The research groups of Jeroen Bakkers (Hubrecht Institute/UMC Utrecht) and Toon van Veen (UMC Utrecht) report the first patient-specific model for the heart disease arrhythmogenic cardiomyopathy (ACM). They were able to simulate the human form of this disease by introducing a genetic mutation called Phospholamban (PLN) p.Arg14del in zebrafish. The cellular changes resulting from the mutation could be recovered using the drug istaroxime. Eventually, the findings, published on 9 December in Nature Communications, may contribute to the understanding of the molecular mechanisms of the PLN mutation and the ways in which the symptoms of ACM can be relieved in patients.
Arrhythmogenic cardiomyopathy (ACM) is a type of heart disease that causes a layer of fat to accumulate in the outer layer of the heart, which replaces the healthy heart muscle. This causes changes in the heart rhythm and eventual heart failure due to the inability of the heart to effectively contract. A specific genetic mutation called Phospholamban (PLN) p.Arg14del is known to cause ACM in humans. Given that more than 1,000 people carrying this mutation have been identified, it is very prevalent in the Netherlands. However, the process leading up to the disease is not understood and treatment is currently lacking.
The researchers were able to recapitulate the human form of ACM in zebrafish. They induced the PLN mutation in the fish, which caused them to show the same structural changes in the heart as observed in patients with ACM, including the accumulation of fat in the heart. Before these structural changes occured, the researchers observed that the regulation of the calcium levels and action potential duration (APD)was affected in the heart cells of the fish.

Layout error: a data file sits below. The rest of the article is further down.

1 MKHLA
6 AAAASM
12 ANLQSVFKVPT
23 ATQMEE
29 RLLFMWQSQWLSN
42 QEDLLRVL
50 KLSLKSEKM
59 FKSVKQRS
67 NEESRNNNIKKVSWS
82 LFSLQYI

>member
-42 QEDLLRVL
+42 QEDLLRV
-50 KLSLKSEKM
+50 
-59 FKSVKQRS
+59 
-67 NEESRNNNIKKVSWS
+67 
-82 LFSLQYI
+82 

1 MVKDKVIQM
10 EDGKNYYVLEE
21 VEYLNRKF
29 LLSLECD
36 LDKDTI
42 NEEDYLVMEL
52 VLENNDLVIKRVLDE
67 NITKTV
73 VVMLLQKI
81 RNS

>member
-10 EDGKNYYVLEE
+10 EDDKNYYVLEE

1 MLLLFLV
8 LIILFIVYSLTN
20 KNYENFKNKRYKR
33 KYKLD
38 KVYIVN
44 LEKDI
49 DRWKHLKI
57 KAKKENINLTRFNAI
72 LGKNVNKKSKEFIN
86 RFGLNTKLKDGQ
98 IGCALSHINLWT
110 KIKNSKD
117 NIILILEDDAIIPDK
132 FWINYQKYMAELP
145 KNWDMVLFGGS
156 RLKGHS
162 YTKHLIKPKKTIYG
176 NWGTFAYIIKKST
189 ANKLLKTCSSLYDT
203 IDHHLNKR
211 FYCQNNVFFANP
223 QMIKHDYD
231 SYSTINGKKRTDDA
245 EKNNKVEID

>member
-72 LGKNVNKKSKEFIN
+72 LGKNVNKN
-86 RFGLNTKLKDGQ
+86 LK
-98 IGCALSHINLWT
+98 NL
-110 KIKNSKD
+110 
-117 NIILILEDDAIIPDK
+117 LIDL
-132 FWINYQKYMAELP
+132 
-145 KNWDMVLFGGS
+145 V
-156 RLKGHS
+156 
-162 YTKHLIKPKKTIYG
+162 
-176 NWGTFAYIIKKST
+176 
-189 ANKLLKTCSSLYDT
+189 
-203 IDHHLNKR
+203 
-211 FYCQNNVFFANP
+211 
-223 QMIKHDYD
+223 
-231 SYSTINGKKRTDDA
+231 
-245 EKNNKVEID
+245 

Rescue of cellular dysfunctions
“Once we knew we could model ACM by introducing the PLN mutation in zebrafish, we needed a way to rescue the consequent cellular changes thaxst were occurring in the heart,” Sarah Kamel, co-first author of the publication in Nature Communications, explains. She and her colleagues in the group of Toon van Veen treated the fish with istaroxime—a drug that is currently being investigated as a therapeutic for acute heart failure—and discovered that it can successfully recover the calcium levels and APD in affected heart cells. “By using this drug, we were able to recover certain cellular changes in the heart caused by the PLN mutation,” Kamel says.
First patient-specific model
As previous animal studies were not able to recapitulate the accumulation of fat in the heart in, this zebrafish model provides the first patient-specific model of ACM. This model can further illuminate potential disease mechanisms of the PLN p.Arg14del mutation. “If we better understand the disease mechanism, we can further identify key players in the process and hopefully find therapeutics that tackle certain aspects of the mechanism. Eventually, this will hopefully contribute to relieving or even eliminating the symptoms of ACM in patients,” says Lotte Koopman, other co-first author of the publication.
The researchers are continuing the study by looking into the mechanisms that are important for the development of the disease. “We are interested to see whether there are genes that are differentially expressed between fish with and without the PLN mutation. That way, we may be able to identify genes that play a role in the origin of ACM and determine potential disease mechanisms,” Kamel adds. A new research project funded by ZonMW has just started to look into this.